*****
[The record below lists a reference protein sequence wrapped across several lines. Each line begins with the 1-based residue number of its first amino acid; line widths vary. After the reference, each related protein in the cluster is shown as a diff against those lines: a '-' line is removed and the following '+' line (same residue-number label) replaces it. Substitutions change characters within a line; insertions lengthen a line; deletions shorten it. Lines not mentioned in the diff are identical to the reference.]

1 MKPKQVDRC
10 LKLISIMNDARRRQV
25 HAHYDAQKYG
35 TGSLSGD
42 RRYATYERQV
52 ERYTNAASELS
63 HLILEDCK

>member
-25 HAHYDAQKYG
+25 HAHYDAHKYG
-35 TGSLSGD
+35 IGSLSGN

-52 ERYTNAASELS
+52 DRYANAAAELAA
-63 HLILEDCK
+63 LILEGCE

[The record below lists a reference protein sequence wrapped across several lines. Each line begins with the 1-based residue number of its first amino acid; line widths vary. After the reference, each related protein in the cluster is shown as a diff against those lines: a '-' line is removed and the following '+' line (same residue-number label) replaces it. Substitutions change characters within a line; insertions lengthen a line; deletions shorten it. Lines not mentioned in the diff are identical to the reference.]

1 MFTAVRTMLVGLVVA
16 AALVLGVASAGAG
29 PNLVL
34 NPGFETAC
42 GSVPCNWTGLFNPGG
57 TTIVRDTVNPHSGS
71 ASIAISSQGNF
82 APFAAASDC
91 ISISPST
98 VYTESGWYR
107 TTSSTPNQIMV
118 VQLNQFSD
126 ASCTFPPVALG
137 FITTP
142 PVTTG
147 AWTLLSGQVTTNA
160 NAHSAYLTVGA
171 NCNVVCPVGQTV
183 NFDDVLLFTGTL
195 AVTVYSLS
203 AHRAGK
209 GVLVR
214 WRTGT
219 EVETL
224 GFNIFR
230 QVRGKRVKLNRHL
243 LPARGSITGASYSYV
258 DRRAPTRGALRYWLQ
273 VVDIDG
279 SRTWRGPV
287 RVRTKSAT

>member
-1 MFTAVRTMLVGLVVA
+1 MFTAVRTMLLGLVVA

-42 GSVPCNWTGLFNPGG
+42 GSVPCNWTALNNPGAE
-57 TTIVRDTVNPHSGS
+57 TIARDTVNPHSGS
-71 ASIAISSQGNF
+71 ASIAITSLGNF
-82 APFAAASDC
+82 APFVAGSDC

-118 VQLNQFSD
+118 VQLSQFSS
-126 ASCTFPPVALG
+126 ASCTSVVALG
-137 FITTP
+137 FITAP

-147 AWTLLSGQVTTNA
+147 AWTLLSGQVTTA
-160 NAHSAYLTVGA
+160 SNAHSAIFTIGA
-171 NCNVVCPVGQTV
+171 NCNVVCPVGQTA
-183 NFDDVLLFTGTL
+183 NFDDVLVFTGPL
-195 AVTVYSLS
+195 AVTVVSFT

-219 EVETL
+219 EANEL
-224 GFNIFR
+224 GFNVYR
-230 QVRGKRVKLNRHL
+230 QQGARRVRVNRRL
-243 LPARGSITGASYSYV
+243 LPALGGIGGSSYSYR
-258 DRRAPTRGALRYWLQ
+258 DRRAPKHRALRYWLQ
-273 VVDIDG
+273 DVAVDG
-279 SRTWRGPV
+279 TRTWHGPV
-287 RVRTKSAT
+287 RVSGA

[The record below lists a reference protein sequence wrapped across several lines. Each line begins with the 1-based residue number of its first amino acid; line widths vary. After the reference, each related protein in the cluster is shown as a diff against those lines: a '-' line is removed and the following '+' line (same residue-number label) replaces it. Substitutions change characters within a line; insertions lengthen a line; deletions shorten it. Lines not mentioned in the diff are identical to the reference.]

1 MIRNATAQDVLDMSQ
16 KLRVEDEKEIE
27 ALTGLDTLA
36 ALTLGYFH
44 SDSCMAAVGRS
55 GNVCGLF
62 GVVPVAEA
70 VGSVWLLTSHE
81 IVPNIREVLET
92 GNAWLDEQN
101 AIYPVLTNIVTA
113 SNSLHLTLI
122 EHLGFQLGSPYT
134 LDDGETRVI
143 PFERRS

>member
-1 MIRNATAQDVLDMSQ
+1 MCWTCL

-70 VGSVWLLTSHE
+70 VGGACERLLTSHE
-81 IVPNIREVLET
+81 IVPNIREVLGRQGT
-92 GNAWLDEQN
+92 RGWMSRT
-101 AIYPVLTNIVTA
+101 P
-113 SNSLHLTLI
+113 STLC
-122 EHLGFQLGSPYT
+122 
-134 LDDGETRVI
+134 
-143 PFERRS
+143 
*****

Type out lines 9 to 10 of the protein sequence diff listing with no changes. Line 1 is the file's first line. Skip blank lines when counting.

>member
-25 HAHYDAQKYG